4. I am scared. I worry that I’m not doing enough. What if I missed a treatment or a diagnosis and that window of optimal time to treat it has passed? I worry about her future, whether she will ever drive a car, or get married, or live independently. I am scared thinking of the hurts she will experience being “different” in what’s often a harsh world (not to mention that I fear for the physical safety of the person who inflicts any hurt upon my child). I am scared about finances. Finally, I fear what will happen to my child if anything were to happen to me.
  5. I wish you would stop saying, “retarded,” “short bus,” “as long as it’s healthy… “ I know people usually don’t mean to be rude by these comments, and I probably made them myself before. But now whenever I hear them, I feel a pang of hurt. Please stop saying these things. It’s disrespectful and hurtful to those who love and raise the kids you’re mocking (not to mention the kids themselves). As for the last comment, “as long as it’s healthy,” I hear a lot of pregnant women say this. Don’t get me wrong, I understand and share their wishes for healthy babies in every birth, but it’s become such a thoughtless mantra during pregnancy that it can feel like a wish against what my child is. “And what if it’s not healthy?” I want to ask. (My response: you will be OK. You and your child will still have a great, great life.)
  6. I am human. I have been challenged and pushed beyond my limits in raising my child. I’ve grown tremendously as a person, and developed a soft heart and empathy for others in a way I never would have without her. But I’m just like the next mom in some ways. Sometimes I get cranky, my child irritates me, and sometimes I just want to flee to the spa or go shopping. I still have dreams and aspirations of my own. Sometimes it’s nice to escape and talk about other things. And if it seems that the rest of my life is all I talk about sometimes, it’s because it can be hard to talk about my child. Which leads me to the final point…
  7. I want to talk about my child/It’s hard to talk about my child. My child is the most awe-inspiring thing to happen to my life. Some days I want to shout from the top of the Empire State Building how funny and cute she is, or how she accomplished something in school. Sometimes, when I’m having a rough day, or have been made aware of yet another health or developmental issue, I might not say much. I don’t often share with others, even close friends and family, the depths of what I go through when it comes to my child. But it doesn’t mean that I don’t want to learn how to share our life with others. One thing I always appreciate is whenever people ask me a more specific question about my child, like “How did she like the zoo?” rather than a more generalized “How is she?” which can make me feel so overwhelmed that I usually just respond, “Good.” Starting with the small things gives me a chance to start sharing. And if I’m not sharing, don’t think that there isn’t a lot going on underneath, or that I don’t want to.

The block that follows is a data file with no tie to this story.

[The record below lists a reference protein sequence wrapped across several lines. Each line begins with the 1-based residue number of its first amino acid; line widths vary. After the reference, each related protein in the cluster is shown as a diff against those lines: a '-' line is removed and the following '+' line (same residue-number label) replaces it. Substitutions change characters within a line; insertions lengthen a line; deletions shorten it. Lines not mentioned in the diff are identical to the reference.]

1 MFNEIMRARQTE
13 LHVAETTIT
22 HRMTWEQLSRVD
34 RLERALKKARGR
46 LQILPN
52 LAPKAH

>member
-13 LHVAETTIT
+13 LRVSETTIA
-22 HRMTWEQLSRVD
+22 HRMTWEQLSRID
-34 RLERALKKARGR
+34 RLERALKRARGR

Raising a special needs child has changed my life. Nothing breaks the lens of performance and perfection more than having a sweet, innocent child who is born with impairments that make ordinary living and ordinary “performance” difficult or even impossible.

It has helped me understand that true love is meeting someone (child or adult, special needs or not) exactly where he or she is — no matter how they stack up against what “should be.” Raising a special needs child shatters all the “should bes” that we idolize and build our lives around, and puts something else at the core: love and understanding. So maybe that leads me to the last thing you don’t know about a special needs parent… I may have it tough, but in many ways I feel really blessed.

 

*With special thanks to Mariana Lin